What’s next for ‘abortion pills’ after SCOTUS ruling?

Health

In this photo illustration, a person looks at an Abortion Pill (RU-486) for unintended pregnancy from Mifepristone displayed on a smartphone on May 8, 2020, in Arlington, Virginia. – One week after Sally realized she was pregnant, her home state Texas temporarily banned abortions, deeming them unnecessary elective procedures that were suspended because of the coronavirus crisis.So, the 34-year-old, whose name has been changed for this story to protect her privacy, took matters into her own hands — something she never would have considered in the past. Having split with her boyfriend, she decided to buy pills on the internet, and perform her own abortion at home. (Photo by Olivier DOULIERY / AFP) (Photo by OLIVIER DOULIERY/AFP via Getty Images)

(NewsNation) — U.S. Attorney General Merrick Garland said the Justice Department will work to “protect and advance reproductive freedom,” following the Supreme Court decision overturning Roe v. Wade.

After the opinion, many were left wondering where that leaves so-called “abortion pills,” like Mifeprex (mifepristone) — which is approved by the Food and Drug Administration (FDA) for medication abortions.

According to the agency, it’s used with another medication, misoprostol, to end an early pregnancy — one through 70 days of gestation.

The FDA first approved Mifeprex in 2000.

Garland said in a statement that the agency would protect providers and those seeking abortions in states where it is legal. He also said he would stand by the use of Mifepristone.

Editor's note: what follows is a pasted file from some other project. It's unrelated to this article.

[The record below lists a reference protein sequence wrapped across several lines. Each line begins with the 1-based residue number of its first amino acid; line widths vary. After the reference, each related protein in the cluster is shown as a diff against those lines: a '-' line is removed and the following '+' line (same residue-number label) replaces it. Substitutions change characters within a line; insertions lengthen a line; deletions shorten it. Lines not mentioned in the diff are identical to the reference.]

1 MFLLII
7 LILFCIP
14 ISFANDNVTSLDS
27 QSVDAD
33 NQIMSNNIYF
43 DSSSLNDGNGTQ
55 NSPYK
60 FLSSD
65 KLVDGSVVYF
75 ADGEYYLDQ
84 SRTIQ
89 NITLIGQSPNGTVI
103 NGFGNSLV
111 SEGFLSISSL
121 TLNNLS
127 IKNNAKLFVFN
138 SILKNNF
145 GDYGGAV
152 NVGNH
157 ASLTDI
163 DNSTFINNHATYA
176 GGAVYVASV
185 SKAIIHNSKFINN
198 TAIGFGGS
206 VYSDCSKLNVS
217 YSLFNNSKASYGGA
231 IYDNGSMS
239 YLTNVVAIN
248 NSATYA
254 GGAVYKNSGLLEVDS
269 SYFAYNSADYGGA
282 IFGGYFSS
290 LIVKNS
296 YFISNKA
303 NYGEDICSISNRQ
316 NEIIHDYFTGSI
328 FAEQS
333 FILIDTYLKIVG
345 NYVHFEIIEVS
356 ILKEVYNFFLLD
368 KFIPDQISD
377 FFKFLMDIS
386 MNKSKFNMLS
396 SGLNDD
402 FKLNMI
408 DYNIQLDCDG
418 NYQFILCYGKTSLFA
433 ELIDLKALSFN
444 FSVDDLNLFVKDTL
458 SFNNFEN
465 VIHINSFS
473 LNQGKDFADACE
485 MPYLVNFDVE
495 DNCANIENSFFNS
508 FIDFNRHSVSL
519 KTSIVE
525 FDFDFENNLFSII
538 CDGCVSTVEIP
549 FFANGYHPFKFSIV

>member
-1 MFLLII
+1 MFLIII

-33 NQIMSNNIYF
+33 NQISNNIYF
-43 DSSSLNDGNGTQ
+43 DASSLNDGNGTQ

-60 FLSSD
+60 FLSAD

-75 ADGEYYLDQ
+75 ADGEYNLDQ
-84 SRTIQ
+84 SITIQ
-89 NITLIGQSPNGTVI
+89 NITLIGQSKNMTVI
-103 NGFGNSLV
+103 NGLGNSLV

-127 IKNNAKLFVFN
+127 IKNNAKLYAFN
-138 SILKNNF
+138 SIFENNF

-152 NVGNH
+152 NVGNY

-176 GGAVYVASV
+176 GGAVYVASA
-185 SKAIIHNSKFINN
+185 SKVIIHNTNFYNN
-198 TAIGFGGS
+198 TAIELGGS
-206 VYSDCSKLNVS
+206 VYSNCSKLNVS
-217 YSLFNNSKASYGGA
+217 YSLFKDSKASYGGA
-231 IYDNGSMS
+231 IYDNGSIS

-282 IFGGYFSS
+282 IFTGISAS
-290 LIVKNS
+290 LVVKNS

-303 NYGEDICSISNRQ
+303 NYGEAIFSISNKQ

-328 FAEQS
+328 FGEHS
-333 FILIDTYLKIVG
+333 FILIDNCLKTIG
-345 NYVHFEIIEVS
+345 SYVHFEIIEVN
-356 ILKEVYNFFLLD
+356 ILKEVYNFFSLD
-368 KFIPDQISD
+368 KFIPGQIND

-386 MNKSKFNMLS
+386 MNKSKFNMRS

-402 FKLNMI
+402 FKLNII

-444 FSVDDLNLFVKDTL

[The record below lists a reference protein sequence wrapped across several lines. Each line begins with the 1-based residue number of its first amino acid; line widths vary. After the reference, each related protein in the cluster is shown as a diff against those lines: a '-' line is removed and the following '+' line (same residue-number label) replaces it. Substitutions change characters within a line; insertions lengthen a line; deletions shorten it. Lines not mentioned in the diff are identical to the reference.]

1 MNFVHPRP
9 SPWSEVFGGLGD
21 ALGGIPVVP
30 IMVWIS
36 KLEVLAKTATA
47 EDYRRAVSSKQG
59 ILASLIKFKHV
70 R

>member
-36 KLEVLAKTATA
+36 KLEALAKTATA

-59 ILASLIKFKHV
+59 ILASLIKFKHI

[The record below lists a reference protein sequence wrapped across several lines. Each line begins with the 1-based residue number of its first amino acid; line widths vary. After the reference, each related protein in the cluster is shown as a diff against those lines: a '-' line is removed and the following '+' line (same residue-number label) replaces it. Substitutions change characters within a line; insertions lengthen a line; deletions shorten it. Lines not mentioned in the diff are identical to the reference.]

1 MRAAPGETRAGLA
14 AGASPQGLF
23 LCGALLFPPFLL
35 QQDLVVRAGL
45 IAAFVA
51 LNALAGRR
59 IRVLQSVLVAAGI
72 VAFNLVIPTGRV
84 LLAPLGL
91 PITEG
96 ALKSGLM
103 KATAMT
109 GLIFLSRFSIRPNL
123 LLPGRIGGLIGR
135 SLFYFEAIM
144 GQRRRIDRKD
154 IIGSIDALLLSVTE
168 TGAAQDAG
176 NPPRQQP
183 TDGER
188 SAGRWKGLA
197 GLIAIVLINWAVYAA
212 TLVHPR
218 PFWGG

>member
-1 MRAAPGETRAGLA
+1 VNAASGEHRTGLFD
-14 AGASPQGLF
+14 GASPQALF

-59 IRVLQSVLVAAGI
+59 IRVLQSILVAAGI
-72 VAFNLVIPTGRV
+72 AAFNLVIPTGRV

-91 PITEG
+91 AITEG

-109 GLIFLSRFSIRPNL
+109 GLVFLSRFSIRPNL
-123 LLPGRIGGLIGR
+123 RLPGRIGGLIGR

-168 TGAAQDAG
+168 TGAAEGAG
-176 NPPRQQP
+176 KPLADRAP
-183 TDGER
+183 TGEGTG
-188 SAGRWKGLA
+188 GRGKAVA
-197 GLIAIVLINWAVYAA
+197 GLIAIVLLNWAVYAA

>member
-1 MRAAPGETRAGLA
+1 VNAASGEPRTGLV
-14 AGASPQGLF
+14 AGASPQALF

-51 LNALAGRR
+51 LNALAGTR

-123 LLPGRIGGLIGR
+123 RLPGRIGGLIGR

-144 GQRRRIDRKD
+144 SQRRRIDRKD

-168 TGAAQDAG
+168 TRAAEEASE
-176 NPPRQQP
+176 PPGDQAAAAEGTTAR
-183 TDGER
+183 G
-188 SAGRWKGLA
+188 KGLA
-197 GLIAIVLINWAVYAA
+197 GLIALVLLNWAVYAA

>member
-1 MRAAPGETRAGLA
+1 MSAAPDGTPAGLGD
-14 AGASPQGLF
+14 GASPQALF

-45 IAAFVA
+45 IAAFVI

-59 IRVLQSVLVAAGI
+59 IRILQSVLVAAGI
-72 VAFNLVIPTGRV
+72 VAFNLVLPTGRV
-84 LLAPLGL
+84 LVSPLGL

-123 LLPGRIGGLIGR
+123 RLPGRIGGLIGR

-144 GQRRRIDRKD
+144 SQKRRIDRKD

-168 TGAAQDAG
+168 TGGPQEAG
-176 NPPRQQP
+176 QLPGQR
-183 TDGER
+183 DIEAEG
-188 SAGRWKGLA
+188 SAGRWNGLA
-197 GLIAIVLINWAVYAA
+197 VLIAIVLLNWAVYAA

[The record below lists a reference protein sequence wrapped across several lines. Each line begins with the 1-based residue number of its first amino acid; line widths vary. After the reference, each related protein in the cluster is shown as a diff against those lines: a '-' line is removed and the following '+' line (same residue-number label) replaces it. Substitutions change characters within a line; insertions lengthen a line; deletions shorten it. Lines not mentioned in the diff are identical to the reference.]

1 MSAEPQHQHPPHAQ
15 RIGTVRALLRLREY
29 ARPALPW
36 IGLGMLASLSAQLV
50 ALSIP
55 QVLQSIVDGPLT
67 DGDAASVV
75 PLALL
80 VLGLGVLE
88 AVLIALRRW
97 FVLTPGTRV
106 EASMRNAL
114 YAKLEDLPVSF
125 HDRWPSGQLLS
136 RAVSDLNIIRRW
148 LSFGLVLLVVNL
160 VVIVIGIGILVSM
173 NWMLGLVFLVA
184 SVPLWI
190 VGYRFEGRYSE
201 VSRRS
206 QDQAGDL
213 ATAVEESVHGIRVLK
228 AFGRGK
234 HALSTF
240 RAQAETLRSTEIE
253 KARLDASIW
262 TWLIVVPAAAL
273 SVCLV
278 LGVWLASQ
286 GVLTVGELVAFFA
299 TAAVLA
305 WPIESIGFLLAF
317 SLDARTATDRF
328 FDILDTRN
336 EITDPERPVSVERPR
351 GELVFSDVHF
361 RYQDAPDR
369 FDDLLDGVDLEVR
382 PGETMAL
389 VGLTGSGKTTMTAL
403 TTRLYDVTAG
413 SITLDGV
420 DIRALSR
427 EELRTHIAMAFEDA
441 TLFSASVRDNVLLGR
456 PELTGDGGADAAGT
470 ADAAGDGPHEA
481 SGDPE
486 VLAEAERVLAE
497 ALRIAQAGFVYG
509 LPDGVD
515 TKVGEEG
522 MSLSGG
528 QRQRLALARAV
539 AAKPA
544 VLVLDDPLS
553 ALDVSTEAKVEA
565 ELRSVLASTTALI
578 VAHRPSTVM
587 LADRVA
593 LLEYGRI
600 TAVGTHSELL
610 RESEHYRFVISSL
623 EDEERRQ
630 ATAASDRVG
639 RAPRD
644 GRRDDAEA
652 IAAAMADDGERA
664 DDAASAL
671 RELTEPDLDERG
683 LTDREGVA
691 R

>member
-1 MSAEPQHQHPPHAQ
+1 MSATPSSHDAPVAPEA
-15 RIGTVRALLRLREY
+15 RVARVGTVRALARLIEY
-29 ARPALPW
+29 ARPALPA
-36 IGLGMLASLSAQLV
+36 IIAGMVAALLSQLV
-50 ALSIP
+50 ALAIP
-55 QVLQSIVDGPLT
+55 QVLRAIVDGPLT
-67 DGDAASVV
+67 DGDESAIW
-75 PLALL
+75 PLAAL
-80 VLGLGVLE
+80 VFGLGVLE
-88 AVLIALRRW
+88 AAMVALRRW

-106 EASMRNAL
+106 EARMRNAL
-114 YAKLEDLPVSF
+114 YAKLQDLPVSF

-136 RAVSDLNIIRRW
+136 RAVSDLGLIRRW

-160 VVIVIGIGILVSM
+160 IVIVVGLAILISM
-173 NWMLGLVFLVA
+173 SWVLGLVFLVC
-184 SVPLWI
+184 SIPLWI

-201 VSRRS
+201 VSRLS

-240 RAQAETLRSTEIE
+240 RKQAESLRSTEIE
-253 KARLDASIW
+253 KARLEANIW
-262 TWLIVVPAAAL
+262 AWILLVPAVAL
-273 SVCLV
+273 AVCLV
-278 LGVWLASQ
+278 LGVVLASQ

More than 90% of abortions take place in the first 13 weeks of pregnancy, and more than half are now done with pills, not surgery, according to data compiled by the Guttmacher Institute, a research group that supports abortion rights.

The decision of whether to allow abortion access now falls to individual states, 13 of which already had so-called trigger laws in place to ban abortion. Among those states poised to criminalize the act of providing abortion are: Kentucky, Louisiana, South Dakota, Idaho, Tennessee, Texas, Arkansas, Mississippi, Missouri, North Dakota, Oklahoma, Utah and Wyoming.

The ruling came more than a month after the leak of a draft opinion by Justice Samuel Alito indicating the court was prepared to take the step.

Joining Alito were Thomas and Justices Neil Gorsuch, Brett Kavanaugh, Amy Coney Barrett. The last three justices are Trump appointees. Thomas first voted to overrule Roe 30 years ago.

The Associated Press contributed to this report.

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